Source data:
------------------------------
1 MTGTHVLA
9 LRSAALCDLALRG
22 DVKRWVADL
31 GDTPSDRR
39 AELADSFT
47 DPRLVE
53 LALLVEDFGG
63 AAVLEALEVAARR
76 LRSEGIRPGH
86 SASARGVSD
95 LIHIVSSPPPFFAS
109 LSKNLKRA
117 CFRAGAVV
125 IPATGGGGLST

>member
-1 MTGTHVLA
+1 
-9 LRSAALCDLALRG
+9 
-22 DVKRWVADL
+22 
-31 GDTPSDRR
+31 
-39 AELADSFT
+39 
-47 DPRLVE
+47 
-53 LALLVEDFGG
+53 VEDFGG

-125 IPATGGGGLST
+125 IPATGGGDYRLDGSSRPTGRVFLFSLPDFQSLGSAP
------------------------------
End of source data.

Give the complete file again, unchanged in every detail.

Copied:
1 MTGTHVLA
9 LRSAALCDLALRG
22 DVKRWVADL
31 GDTPSDRR
39 AELADSFT
47 DPRLVE
53 LALLVEDFGG
63 AAVLEALEVAARR
76 LRSEGIRPGH
86 SASARGVSD
95 LIHIVSSPPPFFAS
109 LSKNLKRA
117 CFRAGAVV
125 IPATGGGGLST

>member
-1 MTGTHVLA
+1 
-9 LRSAALCDLALRG
+9 
-22 DVKRWVADL
+22 
-31 GDTPSDRR
+31 
-39 AELADSFT
+39 
-47 DPRLVE
+47 
-53 LALLVEDFGG
+53 VEDFGG

-125 IPATGGGGLST
+125 IPATGGGDYRLDGSSRPTGRVFLFSLPDFQSLGSAP